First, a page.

As I’ve mentioned before, the interaction between research and policy can be difficult to navigate. For researchers who study policy itself, the notion of policy consultations is particularly interesting. I’ve submitted evidence to a few: for the Higher Education and Research Bill in 2016, the Wellcome Trust’s policy review last spring, and to the Plan S consultation that has just ended. I’m somewhat ambivalent about doing this. As Sam Moore has argued, there is no transparency in the decision-making that results from such consultations; it can appear that the primary purpose of a consultation is to demonstrate that a consultation has taken place.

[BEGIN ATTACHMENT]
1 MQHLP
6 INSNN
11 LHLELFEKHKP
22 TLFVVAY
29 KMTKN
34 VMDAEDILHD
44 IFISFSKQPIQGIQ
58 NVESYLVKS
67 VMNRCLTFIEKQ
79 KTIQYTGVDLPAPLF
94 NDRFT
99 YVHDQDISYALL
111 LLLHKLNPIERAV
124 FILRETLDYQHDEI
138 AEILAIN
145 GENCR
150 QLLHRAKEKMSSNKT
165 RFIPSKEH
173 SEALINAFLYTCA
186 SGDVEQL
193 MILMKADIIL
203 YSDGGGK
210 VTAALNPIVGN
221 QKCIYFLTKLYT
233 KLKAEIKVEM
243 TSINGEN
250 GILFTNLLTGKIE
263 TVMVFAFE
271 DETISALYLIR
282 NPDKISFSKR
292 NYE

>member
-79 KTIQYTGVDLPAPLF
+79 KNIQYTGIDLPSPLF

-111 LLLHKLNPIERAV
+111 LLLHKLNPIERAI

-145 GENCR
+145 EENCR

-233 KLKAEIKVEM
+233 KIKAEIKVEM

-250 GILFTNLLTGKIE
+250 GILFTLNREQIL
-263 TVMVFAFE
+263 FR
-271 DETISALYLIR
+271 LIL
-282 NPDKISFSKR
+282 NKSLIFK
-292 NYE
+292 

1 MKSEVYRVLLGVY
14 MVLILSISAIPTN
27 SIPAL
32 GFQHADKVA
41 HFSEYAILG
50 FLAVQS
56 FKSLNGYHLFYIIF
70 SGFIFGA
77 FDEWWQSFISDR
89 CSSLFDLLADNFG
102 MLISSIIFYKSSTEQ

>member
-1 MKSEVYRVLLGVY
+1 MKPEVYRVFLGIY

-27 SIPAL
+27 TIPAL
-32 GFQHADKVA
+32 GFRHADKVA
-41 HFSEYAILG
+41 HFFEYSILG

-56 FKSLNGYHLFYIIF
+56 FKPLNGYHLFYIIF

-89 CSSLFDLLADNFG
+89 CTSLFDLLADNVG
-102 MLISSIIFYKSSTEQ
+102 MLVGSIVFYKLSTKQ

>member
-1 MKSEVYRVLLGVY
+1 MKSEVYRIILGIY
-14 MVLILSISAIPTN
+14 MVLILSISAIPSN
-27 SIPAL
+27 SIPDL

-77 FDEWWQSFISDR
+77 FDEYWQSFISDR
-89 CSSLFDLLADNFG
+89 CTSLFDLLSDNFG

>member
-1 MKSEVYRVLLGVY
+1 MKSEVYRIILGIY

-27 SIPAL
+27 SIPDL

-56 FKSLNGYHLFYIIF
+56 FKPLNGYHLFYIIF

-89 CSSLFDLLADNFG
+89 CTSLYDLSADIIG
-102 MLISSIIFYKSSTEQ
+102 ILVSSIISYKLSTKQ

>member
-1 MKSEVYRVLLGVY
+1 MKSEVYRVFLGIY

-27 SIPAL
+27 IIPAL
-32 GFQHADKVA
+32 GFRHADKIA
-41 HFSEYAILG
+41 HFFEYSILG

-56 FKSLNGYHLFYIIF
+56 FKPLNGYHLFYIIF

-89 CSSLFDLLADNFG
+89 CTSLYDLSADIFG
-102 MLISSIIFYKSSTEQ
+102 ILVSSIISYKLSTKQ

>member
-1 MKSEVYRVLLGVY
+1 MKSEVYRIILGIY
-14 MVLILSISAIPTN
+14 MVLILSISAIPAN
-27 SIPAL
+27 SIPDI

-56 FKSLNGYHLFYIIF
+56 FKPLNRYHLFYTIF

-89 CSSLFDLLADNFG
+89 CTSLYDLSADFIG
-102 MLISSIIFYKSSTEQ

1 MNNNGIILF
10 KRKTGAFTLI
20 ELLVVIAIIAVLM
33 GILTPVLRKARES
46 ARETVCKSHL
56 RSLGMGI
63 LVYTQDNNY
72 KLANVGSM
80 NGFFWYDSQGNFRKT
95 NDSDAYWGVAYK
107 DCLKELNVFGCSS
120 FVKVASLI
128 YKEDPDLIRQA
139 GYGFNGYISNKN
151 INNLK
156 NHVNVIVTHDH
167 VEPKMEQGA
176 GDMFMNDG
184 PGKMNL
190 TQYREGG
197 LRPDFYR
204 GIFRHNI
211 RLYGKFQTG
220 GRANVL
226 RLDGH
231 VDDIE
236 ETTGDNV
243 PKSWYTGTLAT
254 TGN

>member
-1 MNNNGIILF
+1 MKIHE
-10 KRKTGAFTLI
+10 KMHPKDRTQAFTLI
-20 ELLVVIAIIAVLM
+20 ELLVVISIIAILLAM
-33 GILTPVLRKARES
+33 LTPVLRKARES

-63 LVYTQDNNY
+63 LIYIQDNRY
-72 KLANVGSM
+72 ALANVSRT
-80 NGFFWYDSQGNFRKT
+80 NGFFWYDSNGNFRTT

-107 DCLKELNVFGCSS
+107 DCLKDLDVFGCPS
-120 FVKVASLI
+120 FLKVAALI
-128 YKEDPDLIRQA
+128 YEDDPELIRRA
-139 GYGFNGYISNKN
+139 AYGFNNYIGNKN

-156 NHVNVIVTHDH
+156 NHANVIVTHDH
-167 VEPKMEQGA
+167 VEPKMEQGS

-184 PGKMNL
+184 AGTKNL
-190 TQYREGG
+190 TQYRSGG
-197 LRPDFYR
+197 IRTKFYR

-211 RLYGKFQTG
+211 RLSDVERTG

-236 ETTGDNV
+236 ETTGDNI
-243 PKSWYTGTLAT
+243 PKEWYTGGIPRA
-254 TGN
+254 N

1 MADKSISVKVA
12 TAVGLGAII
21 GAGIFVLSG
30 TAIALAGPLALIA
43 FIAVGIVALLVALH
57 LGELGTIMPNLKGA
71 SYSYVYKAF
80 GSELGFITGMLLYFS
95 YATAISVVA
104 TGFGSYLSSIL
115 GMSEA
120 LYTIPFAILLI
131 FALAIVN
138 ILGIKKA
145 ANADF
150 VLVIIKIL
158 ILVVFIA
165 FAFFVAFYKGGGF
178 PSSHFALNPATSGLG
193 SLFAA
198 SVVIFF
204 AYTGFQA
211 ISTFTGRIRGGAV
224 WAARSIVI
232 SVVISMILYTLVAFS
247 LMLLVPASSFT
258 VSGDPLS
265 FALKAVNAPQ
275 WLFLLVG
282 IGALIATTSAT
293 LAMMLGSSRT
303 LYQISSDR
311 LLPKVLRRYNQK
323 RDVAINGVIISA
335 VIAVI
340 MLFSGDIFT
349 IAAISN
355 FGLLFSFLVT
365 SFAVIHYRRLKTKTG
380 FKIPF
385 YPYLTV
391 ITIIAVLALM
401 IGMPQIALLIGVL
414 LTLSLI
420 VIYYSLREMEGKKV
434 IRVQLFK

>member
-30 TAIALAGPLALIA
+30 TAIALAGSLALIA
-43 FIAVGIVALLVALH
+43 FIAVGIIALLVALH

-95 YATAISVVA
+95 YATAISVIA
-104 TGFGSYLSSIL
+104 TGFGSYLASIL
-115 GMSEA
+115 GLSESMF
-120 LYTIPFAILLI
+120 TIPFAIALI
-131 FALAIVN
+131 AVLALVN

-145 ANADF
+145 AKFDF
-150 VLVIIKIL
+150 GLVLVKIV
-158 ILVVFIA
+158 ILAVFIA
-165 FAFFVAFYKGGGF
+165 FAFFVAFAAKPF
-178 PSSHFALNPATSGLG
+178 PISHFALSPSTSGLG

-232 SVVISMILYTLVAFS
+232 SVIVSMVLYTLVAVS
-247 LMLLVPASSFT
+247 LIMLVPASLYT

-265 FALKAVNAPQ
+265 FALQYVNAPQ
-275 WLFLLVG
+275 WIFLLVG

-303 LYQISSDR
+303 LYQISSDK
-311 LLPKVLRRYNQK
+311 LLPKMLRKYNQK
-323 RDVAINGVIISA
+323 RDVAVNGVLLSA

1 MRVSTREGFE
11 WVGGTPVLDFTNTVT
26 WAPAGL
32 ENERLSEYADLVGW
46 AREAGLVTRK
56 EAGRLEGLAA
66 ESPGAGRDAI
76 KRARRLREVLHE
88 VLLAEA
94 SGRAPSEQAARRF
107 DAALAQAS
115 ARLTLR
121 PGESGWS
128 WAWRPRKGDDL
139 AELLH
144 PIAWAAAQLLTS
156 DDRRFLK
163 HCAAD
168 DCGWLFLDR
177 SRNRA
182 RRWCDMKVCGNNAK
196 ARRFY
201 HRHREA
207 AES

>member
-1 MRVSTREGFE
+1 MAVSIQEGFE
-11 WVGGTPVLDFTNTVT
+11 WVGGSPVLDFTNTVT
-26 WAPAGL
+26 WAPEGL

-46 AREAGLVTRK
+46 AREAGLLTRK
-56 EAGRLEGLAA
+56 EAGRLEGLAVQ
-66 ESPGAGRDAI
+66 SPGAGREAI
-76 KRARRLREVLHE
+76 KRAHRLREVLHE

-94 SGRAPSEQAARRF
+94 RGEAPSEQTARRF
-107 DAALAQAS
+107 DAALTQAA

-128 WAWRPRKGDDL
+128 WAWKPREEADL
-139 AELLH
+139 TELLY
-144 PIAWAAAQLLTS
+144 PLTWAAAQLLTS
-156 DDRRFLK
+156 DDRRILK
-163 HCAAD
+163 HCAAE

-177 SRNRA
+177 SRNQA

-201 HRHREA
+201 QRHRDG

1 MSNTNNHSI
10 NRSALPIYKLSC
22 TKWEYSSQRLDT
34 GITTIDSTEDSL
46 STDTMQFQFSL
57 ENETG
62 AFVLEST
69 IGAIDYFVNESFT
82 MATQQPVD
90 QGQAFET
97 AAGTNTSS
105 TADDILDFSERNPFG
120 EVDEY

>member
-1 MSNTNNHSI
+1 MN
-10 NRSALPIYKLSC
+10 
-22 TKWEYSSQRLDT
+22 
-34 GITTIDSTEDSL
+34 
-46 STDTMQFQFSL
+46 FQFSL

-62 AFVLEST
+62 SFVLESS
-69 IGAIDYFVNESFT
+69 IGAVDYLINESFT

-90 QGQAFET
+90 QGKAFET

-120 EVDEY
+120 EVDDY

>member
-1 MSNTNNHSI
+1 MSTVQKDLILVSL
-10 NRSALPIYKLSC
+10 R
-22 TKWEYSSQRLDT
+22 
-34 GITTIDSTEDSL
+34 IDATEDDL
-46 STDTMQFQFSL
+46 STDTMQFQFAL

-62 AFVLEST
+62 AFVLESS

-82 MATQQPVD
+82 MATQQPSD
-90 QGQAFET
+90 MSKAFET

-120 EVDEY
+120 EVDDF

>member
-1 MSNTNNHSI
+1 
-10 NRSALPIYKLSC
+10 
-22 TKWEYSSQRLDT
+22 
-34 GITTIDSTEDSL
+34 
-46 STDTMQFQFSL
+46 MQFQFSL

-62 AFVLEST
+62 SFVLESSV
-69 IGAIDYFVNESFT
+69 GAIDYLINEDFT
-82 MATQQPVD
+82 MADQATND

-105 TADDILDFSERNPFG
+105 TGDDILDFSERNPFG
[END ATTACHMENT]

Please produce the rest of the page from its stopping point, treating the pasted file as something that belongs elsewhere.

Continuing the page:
I take the view that the only realistic result that is likely to result from them is slight tweaking of certain aspects as the policies, so I submit short responses that make a couple of points that I think need addressing, rather than lengthy analyses. (This is also a result of the fact that I don’t have time to do any more than that – perhaps a primary reason for the general lack of engagement with such exercises by most academics.) At least I can ensure that otherwise-overlooked ideas have to be considered or acknowledged by the policy-making body.